Before long, you are going to be the guy on your team. You’re going to want that attention. You want to be the one throwing the pass to win the game. Watch out: that attitude might score you a few game winners, but you are also going to lose your team the game more often than not. That feeling of disappointment will sting for the rest of your career.

Later in your career, you are going to start keeping track of your turnovers. It’s going to be a point of pride how much you value the disc. If you had followed that advice earlier in the career, you would be holding more golds than silvers right now. For sure.

Remember your childhood? Blissful, ignorant, happy. You saw some of your friends’ families go through problems at home and you thought — with absolute conviction —this could, and would never happen to yours. It doesn’t surface when you were a kid, but one thing’s for sure: you aren’t seeing the whole picture and things get bad. Real bad.

You’ll be confused of who to believe, but you’re a mama’s boy. Your father hasn’t been honest, his motives unclear. The love you felt between them all your life won’t be there anymore. He left. Mom will be going through a really hard time and she’ll need your support more than ever. And then, there's the phone call from your uncle.

“Mark, there’s been a horrible accident.”

The coroner will place your mother’s death at around midnight. She slips and falls down the stairs. You had just returned home from 2011 UPA Sectionals with Mephisto. You are going to feel lost. Days later, you will get sick with pneumonia and after a week on antibiotics, you still won’t be able to get up. It’s hard to put into words how dire things will feel. This will be the toughest part of your life. But you will get through this.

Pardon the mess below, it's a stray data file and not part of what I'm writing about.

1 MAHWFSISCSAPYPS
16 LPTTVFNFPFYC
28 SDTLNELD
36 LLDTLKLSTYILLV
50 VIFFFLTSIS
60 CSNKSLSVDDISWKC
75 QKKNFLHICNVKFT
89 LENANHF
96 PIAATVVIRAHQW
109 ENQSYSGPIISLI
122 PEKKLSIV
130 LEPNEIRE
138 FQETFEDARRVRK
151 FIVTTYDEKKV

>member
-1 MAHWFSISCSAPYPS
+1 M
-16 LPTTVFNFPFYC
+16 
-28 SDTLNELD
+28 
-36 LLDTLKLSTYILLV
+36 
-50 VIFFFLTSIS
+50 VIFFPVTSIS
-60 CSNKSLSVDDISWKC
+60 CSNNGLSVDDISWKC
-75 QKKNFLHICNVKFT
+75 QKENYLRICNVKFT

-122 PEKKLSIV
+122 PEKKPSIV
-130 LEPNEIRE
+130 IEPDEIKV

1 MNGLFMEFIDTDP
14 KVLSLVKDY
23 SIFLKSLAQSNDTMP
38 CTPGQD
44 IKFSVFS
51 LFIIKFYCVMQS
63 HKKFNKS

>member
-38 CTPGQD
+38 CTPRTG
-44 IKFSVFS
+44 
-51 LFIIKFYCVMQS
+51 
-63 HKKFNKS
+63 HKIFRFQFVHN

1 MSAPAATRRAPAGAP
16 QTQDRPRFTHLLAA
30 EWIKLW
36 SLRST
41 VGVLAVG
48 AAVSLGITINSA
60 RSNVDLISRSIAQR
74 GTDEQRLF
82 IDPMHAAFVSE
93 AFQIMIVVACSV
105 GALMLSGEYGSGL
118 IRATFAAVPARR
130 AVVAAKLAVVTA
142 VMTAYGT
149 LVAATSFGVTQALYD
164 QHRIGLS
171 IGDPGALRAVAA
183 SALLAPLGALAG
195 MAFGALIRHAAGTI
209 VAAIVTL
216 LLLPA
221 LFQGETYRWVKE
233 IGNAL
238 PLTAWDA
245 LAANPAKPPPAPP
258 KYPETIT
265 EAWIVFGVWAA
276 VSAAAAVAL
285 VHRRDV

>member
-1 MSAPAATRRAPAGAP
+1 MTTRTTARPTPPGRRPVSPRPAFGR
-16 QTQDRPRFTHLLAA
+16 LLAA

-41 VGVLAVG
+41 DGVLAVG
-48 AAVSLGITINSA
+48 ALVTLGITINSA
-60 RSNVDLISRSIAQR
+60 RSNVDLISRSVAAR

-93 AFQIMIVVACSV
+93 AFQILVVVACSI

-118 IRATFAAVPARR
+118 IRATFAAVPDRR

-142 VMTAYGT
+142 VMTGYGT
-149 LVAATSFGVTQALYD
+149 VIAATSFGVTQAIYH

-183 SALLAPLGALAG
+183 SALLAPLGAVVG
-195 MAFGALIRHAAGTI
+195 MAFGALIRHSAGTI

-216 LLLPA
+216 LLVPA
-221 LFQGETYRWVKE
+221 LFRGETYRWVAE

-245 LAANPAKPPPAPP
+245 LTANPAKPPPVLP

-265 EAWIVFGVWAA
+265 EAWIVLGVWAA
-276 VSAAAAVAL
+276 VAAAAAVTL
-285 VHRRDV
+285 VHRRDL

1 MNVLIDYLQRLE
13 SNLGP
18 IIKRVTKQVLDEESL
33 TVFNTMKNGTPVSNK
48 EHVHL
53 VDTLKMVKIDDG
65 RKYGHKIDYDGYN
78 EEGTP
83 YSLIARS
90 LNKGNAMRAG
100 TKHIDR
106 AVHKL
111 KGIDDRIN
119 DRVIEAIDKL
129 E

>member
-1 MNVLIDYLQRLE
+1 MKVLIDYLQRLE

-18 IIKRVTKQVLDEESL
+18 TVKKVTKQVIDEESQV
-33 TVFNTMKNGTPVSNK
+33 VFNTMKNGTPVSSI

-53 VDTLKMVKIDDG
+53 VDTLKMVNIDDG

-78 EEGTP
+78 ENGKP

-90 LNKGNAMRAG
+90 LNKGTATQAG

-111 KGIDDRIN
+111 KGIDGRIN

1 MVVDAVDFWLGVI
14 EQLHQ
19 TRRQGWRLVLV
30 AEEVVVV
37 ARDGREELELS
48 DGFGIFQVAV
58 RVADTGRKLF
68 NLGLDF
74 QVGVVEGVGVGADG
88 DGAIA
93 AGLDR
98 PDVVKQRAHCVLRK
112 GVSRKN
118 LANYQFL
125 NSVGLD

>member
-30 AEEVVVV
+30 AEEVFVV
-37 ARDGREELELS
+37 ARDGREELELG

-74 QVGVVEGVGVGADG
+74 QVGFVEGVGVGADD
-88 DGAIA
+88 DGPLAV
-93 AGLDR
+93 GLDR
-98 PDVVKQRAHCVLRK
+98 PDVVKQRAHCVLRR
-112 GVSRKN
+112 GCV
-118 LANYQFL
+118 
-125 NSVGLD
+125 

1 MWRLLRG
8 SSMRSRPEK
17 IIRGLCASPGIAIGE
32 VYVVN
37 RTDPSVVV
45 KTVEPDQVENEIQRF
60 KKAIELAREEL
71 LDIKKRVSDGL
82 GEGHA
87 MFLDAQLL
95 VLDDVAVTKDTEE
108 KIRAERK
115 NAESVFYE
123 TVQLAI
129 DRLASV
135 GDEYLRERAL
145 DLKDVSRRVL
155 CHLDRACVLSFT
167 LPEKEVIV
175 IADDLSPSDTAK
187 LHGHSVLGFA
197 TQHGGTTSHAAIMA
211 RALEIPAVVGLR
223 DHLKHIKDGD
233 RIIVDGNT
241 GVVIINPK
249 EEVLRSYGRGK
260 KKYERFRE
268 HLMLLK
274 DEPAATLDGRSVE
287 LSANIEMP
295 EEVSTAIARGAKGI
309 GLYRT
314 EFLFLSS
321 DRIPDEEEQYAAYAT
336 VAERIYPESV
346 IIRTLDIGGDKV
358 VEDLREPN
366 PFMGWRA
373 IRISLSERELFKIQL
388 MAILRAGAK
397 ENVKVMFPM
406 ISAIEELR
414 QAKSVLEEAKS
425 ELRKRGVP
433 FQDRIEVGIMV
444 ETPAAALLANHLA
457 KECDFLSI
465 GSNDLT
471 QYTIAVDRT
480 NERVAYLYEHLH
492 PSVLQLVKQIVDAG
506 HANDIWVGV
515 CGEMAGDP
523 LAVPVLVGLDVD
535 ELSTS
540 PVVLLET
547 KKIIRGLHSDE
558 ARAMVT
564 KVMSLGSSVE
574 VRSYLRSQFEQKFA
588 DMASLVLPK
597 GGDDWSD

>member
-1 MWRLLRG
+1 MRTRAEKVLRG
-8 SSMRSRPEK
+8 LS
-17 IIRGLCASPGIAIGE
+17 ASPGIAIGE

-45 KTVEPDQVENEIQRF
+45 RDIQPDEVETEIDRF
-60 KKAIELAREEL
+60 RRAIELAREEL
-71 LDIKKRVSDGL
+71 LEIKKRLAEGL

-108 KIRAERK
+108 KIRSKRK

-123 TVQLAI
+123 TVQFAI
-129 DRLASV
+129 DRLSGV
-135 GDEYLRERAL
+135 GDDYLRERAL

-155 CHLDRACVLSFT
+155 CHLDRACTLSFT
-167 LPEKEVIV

The community will rally around you. Make sure to thank and appreciate your friends, your girlfriend Alisa (now wife) and teammates who truly helped you make it through this time. There’s nothing that can prepare you for this time. No matter what words you hear, you are going to have to live through this time. Through this process, you’ll cease to be someone else’s little boy and you’ll become a more complete person. Even at the age of 42, you have a lot of growing up to do.

Once you get back on the field, you can distract yourself. Ultimate will provide you an amazing escape. An escape from the dark emotional and mental trauma you were facing. So much of ultimate is focus. When you are on the field, you aren’t thinking about your mother’s death; you aren’t thinking about your father leaving. You aren’t thinking about anything except for playing. This safety on the field will save your life. I’m sure of it.

Back at full strength in the next year, you start thinking about winding down your open division career. You’ll be an underdog your whole career, you’ll be a perennial semifinalist, sometimes the finals. But those elusive big-wins are few and far between. Many of the top male players in Montreal will have moved to the mixed division in that time but trust me - just give it a few more tries.

The win in the 2013 bronze medal game at CUC in Vancouver to clinch the Worlds bid is about as sweet as it gets. And your layout block to cap off the first half, you will remember forever.